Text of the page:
Dr. Kenneth Vega: No, that’s my goal, not to keep you in there overnight. Nobody wants a bad night’s sleep before a procedure.
Brad Means: And then when are we back to normal? What I mean by that is the effects of the MiraLAX are gone, the impact of the anesthesia, and the procedure itself, when do we say, okay, I’m myself again.
Dr. Kenneth Vega: You should be yourself probably later that afternoon of the procedure. And in fact, the next day you should be able to resume all normal activities. One thing we do recommend for patients, because they get sedated, is not drive on the day of the procedure. So they have to bring someone with them to take them home with after the procedure.
Brad Means: What are you looking for during a colonoscopy? We hear about people who say, and while I was there, he took a couple of polyps out. Are you taking cancer out when you do that?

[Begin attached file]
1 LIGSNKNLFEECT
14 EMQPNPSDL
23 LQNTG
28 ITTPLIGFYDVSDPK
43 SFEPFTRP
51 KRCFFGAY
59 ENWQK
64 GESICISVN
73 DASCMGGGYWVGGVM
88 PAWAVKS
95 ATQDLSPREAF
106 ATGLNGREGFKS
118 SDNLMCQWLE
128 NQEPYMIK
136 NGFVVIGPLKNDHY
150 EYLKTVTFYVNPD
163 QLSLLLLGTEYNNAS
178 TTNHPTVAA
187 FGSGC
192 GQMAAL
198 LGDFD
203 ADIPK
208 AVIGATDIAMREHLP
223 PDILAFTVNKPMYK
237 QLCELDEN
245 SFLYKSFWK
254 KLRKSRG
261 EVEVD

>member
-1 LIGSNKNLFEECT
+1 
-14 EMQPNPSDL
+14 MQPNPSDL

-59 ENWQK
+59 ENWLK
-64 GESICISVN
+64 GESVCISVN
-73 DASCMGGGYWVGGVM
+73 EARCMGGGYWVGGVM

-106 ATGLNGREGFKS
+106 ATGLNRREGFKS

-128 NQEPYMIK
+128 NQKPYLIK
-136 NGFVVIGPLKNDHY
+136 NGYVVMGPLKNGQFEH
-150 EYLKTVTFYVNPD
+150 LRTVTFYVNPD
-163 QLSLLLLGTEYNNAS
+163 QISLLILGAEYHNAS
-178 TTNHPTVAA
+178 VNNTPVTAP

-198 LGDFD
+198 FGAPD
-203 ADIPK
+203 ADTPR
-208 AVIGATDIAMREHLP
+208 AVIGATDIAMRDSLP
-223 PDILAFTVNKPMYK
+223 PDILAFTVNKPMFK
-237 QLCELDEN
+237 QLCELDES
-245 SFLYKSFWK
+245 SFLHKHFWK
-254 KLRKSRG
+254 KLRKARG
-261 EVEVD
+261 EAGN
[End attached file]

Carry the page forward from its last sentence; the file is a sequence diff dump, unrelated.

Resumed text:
Dr. Kenneth Vega: Well, sometimes we can, depending on how big the polyp is and what it looks like under the microscope after we remove it. I’ll give you an example. There was a patient that I did a procedure on who waited until his primary care physician had his procedure, and then finally he came to see me. And that individual had 30 polyps total. I took out 21. Four of those were each bigger than a centimeter.
Brad Means: Oh my word.
Dr. Kenneth Vega: Or a half inch. Those four each had cancer at the tip, but not at the base that I took off. That said man is still my friend on Facebook and sends me greetings every year for my birthday.
Brad Means: Can you feel that, when you have a couple dozen polyps inside you?
Dr. Kenneth Vega: No, that’s the problem. many times if you feel issues or have, let’s say, bleeding, that may be too late. You could have had a ulcer, or the polyp could have bled or spread by the time you get to the procedure. So coming in preventatively, finding polyps when they’re small and removing them is the best method.